And so he tells us that

It is the assessment of the NZ China Council that New Zealand cannot afford to stand aside from developing a contribution to Belt and Road.

If we choose not to engage, others most certainly will and we will find our preferential position in the Chinese market further eroded.

There is the odd caveat

At the same time, we need to proceed carefully and in a way which matches our interests, our values and, especially, our comparative advantage.

although I don’t think I noticed any substantive discussion of our values or what they might mean in this context.

The context for any New Zealand involvement is a Memorandum of Arrangement signed by the two governments a year ago.

As Jacobi puts it

The MoA is non-binding and largely aspirational –  it set a timetable of 18 months for the development of this co-operation – we understand the official wheels are now in motion to put some greater flesh on the bones of how we might co-operate in the future.

And the China Council is working up its own ideas.

We suspect the greater benefit for NZ is likely to be in the “soft infrastructure” rather than the “hard infrastructure” – the way goods, services, capital and people move along the belt and road rather than building the road itself.

New Zealand has wide policy expertise and commercial services to offer in this area which matches a number of the policy areas China has highlighted for Belt and Road including policy co-ordination, investment and trade facilitation, and cultural and social exchange.

And they’ve had a consultant’s report done –  to be released in May –  with proposals.

Count me a little sceptical.  When Statistics New Zealand released the country breakdown of goods and services exports a few weeks ago, I had a look at the services exports of New Zealand firms to the PRC.  Under services exports –  themselves only 20 per cent of the total –  were tourism, export education, and travel/transportation.  Fifth on the list of “major services exports” was “other business services”.  Last year, that totalled $32 million – a fraction of 1 per cent of total exports to China.  It isn’t surprising, given that tight restrictions China has on most services sector trade, but it does leave you wondering what Mr Jacobi has in mind from his champion of globalisation.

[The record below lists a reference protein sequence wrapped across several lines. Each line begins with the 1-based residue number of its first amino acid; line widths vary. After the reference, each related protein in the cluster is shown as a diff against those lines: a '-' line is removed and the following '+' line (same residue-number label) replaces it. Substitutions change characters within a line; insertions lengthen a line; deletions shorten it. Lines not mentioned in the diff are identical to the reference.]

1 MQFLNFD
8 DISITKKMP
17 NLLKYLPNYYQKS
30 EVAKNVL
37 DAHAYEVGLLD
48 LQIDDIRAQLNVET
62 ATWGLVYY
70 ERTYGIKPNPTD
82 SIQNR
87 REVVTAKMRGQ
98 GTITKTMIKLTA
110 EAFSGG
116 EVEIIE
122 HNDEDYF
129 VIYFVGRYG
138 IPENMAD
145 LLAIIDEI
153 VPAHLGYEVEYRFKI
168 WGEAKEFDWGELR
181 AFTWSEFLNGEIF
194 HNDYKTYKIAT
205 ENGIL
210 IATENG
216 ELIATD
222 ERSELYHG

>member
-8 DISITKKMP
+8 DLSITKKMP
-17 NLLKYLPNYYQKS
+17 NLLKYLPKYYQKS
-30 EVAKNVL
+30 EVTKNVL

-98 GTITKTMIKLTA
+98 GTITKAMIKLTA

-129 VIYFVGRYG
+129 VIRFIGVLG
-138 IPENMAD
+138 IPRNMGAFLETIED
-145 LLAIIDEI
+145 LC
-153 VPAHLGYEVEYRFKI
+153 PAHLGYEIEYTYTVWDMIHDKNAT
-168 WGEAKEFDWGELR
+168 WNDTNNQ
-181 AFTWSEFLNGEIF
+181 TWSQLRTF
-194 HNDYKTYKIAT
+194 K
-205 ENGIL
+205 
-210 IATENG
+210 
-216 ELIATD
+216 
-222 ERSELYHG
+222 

I hadn’t previously got round to reading the Memorandum of Arrangement.  On doing so, it was hard to disagree with Mr Jacobi’s “aspirational” characterisation.  But equally, one had to wonder whether these were aspirations we should share (with Simon Bridges, who signed the agreement for the previous government).

It was, for example, a little hard to take at face value this bit of the preamble

BRI 1

and a bit further on the preamble started to get positively troubling, the Participants

BRI 2

I’m quite sure I – and most New Zealanders –  have  little interest in pushing forward “coordinated economic…and cultural development” with a state that can’t deliver anything like first world living standards for its own people (while Taiwan, Singapore, South Korea etc do) and whose idea of cultural development appears to involve the deliberate suppression of culture in Xinjiang, the persecution of religion (Christian, Muslim, Falun Gong or whatever), the denial of freedom of expression (let alone the vote) and which has only recently backed away from compelling abortions.  And that is just their activities inside China.    “Fusion among civilisations” doesn’t sound overly attractive either –  most of us cherish our own, and value and respect the good in others, without wanting any sort of fusion,and loss of distinctiveness.  But perhaps Simon Bridges saw things differently?